As a California worker ages, he or she faces the risk of being pushed out by an employer. As a general rule, women are more likely to experience age discrimination than men. This is partially because of cultural perceptions that men get better with age while women become less valuable. While the law forbids age discrimination, proving it can be difficult.
To win a case involving alleged age discrimination, a worker would need to show that prejudice was the primary reason why an employer made a decision. Therefore, an employer could argue that it was simply terminating an older worker as part of an overall downsizing of operations. However, employees can take steps to make themselves too valuable to employers to let them go as they age.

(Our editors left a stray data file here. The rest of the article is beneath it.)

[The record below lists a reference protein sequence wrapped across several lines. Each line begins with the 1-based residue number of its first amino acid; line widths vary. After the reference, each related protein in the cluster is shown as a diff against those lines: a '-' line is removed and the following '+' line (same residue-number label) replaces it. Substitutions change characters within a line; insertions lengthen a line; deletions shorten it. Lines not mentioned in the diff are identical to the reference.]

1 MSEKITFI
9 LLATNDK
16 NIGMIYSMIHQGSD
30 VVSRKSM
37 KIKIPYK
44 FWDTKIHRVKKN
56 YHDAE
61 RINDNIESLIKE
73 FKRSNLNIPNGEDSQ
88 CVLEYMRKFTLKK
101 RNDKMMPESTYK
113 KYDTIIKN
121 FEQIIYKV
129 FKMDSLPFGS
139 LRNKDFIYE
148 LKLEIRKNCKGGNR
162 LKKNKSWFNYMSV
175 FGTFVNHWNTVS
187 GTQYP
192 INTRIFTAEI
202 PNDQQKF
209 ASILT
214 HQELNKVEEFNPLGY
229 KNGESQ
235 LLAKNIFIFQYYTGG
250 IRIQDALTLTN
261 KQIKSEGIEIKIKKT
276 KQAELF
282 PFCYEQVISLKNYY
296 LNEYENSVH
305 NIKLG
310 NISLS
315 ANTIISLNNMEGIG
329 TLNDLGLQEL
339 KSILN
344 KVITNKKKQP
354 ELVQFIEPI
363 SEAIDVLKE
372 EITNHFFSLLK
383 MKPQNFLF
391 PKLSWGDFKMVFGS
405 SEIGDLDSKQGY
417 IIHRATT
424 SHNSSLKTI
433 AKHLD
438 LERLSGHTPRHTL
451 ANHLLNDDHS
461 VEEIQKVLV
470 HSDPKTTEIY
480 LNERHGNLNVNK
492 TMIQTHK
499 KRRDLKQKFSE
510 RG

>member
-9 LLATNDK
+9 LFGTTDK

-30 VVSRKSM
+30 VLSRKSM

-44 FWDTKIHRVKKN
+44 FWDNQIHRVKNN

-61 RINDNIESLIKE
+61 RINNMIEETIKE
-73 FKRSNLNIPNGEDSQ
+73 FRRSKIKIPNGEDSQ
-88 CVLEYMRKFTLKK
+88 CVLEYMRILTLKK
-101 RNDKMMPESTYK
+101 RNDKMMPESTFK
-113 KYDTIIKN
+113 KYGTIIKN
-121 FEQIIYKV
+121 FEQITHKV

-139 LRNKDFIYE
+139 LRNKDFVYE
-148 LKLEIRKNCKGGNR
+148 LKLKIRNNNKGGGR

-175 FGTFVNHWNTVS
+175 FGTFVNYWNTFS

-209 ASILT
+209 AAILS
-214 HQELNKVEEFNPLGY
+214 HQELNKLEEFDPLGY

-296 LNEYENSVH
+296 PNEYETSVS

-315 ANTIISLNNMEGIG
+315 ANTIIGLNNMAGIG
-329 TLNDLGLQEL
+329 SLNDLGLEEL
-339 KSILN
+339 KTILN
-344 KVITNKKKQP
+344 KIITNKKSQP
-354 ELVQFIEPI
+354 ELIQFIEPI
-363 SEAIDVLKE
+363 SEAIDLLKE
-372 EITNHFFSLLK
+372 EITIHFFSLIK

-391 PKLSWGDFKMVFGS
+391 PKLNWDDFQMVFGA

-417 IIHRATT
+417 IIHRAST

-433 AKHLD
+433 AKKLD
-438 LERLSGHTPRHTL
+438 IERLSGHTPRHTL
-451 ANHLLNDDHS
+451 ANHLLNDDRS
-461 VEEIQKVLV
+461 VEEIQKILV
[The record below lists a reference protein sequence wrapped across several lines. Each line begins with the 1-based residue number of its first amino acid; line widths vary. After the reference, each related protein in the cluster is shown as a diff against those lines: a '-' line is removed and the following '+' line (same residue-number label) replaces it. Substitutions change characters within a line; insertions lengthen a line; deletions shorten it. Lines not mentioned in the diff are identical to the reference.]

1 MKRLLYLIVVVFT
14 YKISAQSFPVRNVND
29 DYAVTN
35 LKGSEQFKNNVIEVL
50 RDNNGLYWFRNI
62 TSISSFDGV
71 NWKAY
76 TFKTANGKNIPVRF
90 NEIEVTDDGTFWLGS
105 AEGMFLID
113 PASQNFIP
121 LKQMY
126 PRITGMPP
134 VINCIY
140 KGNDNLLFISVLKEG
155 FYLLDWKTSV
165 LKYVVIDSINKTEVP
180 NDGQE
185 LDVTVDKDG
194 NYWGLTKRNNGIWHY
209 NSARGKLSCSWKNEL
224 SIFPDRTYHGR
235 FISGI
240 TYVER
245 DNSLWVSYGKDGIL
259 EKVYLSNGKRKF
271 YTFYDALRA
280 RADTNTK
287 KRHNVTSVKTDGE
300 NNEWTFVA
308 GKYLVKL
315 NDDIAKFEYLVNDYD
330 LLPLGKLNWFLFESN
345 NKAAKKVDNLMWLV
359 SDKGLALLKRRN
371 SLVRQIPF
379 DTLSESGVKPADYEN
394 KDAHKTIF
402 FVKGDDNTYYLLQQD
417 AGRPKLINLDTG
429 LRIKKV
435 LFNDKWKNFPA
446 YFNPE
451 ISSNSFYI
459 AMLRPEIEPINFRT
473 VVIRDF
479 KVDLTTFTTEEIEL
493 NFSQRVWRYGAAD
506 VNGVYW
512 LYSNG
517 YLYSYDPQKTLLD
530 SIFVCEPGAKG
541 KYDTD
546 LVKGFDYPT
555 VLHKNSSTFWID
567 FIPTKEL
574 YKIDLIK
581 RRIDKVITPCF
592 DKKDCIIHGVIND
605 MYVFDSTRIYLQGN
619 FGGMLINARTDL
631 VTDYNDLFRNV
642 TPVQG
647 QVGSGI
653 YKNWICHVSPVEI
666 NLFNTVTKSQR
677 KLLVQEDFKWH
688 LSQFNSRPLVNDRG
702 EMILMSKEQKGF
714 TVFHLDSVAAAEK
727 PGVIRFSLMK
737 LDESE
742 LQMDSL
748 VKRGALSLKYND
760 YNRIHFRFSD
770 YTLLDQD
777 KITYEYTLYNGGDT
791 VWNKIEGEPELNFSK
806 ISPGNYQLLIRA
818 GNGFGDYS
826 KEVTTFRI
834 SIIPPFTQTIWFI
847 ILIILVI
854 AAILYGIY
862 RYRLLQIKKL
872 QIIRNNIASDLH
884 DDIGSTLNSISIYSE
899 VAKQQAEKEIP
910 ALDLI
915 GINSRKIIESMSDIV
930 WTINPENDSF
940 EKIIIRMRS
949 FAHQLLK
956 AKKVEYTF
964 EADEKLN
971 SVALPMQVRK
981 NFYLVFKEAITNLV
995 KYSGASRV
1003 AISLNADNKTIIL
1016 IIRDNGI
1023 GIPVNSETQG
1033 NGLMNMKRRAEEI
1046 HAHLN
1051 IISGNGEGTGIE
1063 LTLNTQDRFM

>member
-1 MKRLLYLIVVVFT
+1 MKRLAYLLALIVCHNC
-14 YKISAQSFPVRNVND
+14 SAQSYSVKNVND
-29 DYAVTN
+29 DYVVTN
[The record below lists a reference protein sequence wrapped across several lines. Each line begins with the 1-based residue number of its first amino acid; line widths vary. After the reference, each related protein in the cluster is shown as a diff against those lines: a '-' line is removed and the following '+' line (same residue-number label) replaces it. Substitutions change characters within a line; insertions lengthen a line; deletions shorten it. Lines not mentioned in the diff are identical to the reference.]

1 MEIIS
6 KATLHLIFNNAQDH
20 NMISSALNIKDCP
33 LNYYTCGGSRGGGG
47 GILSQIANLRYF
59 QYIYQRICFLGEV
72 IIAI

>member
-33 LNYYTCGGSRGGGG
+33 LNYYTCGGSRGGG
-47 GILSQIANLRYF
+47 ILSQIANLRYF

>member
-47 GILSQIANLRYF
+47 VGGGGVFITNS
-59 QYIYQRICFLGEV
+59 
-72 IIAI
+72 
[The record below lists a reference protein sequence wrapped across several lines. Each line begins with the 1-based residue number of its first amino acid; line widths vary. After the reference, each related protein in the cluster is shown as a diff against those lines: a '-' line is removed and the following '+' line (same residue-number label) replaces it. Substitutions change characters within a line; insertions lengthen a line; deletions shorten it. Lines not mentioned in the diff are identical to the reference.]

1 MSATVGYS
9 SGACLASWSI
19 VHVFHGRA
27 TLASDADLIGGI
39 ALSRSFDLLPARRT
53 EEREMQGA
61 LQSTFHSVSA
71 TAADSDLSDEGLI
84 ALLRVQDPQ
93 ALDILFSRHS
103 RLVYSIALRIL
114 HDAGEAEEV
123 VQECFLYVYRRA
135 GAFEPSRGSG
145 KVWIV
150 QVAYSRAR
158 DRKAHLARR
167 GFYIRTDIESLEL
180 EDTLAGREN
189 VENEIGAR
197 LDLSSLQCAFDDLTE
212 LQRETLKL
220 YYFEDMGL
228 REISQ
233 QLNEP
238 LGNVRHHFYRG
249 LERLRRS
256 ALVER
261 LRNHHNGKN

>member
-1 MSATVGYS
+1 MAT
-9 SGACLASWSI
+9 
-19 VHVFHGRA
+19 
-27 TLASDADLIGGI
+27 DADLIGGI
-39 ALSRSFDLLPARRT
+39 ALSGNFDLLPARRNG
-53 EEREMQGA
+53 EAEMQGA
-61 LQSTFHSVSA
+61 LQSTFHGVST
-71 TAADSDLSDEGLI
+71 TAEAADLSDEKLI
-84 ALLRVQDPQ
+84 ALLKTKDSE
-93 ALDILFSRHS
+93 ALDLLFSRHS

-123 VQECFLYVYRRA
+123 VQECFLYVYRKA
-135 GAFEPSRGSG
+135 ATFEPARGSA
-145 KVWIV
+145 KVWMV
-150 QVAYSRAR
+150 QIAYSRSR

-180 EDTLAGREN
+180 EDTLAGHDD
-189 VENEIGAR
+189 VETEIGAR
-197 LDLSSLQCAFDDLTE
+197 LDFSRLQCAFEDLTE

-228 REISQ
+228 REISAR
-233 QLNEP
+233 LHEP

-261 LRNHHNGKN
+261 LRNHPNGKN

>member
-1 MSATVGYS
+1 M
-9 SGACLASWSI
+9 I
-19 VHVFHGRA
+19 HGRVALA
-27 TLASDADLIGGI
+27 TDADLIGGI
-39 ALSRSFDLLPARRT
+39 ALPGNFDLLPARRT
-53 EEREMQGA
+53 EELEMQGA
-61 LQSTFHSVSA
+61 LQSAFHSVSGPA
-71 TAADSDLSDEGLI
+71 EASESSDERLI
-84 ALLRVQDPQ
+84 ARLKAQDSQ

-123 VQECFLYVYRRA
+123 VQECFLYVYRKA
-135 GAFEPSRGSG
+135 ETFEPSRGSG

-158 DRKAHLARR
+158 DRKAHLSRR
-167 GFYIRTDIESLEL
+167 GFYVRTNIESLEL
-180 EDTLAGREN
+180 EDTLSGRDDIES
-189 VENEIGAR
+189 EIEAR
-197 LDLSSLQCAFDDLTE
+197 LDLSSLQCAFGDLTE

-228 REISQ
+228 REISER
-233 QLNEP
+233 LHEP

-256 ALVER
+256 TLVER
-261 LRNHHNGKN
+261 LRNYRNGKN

For instance, a worker could figure out what a manager needs to be successful and then provide those resources. Employees could also choose to network with people of all age groups. This can make it easier to learn about new technology, new ways of doing business or just broaden a professional network in general.
Companies that make employment decisions such as hiring or promoting employees based on age may be violating federal employment law. An employee could use evidence such as a company terminating or demoting all older workers as proof that age was likely the primary factors in those decisions. Legal counsel may be able to gather evidence or take other steps in an effort to help an employee obtain a favorable outcome in a case.